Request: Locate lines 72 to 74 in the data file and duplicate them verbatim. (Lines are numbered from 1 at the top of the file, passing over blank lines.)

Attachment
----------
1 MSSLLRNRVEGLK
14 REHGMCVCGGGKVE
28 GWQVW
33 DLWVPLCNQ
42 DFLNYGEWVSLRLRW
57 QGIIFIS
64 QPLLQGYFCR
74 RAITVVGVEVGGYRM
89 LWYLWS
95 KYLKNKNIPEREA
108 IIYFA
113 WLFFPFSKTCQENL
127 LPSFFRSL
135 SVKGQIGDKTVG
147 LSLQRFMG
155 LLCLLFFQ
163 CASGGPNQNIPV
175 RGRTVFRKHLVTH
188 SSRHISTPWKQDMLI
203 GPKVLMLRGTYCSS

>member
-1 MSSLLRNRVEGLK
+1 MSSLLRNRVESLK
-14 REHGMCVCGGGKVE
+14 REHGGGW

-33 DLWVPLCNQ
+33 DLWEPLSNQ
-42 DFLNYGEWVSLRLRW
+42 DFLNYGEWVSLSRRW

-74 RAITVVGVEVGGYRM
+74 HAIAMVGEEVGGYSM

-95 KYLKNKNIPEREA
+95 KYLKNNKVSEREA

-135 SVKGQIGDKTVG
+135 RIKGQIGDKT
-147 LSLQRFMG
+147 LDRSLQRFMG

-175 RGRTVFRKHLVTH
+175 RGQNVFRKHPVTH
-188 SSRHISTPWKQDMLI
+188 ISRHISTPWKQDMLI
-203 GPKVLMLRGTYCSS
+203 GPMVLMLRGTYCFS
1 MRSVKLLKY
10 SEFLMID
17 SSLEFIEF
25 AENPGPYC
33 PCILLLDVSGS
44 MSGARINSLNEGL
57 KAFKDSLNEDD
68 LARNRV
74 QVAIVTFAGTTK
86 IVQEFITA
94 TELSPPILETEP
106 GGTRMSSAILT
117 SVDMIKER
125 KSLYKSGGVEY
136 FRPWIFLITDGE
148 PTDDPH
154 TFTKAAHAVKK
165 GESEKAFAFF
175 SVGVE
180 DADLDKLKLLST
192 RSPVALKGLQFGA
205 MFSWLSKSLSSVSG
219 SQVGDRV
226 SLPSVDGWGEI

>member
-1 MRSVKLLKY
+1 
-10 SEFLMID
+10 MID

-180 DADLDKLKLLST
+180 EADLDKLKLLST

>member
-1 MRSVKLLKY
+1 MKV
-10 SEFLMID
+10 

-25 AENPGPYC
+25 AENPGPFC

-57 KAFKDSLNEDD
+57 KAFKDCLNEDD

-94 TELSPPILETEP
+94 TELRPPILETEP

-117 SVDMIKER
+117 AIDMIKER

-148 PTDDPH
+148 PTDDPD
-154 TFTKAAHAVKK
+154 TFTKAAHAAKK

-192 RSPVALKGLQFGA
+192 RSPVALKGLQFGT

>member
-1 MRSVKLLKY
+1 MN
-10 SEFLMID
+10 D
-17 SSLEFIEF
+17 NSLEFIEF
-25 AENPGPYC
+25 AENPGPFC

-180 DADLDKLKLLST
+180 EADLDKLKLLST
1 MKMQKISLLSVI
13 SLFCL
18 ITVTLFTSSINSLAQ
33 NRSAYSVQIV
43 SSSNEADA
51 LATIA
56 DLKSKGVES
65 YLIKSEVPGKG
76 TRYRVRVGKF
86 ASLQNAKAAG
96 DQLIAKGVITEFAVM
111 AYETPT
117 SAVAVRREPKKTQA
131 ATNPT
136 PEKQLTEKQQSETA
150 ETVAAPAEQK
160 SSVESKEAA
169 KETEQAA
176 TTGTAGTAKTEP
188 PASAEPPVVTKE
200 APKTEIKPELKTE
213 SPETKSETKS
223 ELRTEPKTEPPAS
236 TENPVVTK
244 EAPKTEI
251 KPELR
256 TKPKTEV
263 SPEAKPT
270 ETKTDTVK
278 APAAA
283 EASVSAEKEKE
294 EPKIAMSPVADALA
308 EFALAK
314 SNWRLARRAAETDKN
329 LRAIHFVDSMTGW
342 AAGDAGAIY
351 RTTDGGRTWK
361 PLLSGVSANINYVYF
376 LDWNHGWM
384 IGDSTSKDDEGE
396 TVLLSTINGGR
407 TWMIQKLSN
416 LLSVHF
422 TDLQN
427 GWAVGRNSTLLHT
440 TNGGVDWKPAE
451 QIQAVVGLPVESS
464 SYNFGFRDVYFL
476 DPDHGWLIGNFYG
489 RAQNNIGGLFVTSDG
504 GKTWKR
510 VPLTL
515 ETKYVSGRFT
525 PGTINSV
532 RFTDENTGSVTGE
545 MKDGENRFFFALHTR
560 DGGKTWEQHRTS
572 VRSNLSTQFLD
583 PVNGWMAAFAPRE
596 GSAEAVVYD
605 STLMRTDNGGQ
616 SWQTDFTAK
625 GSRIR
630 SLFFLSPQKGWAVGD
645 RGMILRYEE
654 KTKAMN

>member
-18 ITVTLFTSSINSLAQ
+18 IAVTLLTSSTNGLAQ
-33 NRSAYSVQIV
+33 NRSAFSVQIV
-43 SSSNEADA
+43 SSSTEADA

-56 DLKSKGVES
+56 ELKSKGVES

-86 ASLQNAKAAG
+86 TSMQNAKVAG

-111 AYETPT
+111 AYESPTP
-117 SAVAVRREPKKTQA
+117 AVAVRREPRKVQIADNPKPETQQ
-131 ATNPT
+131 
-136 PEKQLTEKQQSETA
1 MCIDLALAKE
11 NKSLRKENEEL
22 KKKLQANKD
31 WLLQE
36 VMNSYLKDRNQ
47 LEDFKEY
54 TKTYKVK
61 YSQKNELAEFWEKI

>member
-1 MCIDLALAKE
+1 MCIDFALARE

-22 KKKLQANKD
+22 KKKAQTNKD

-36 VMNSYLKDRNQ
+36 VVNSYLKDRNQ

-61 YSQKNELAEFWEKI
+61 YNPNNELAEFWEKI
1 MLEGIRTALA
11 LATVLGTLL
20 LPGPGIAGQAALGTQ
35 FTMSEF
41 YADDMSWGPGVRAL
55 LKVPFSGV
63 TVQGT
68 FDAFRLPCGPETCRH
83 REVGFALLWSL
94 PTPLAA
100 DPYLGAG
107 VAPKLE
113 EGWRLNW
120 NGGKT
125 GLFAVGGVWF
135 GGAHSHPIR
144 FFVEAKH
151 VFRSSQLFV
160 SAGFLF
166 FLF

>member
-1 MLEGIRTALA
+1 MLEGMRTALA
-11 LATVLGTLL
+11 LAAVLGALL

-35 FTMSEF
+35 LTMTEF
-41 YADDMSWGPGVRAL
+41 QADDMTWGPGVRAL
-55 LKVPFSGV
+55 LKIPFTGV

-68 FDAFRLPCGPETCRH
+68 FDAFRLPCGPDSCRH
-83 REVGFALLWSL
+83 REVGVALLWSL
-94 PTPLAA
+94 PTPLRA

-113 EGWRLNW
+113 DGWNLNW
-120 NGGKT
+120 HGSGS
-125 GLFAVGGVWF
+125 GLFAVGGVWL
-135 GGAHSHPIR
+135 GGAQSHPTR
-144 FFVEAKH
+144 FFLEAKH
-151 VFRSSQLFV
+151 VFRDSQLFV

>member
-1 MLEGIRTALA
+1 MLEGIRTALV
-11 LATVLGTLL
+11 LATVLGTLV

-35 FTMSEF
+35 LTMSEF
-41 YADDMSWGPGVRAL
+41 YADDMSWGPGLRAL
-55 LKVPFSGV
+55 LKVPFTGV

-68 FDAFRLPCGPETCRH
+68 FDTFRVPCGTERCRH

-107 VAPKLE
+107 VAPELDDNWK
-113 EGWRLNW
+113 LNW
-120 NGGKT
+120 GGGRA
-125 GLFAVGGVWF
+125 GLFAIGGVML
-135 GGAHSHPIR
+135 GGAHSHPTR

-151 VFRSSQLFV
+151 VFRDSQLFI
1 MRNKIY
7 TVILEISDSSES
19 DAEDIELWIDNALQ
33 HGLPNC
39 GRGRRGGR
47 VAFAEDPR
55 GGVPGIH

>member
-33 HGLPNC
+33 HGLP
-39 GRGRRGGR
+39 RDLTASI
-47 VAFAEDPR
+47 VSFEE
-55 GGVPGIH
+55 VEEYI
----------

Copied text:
+10 MID

-180 DADLDKLKLLST
+180 EADLDKLKLLST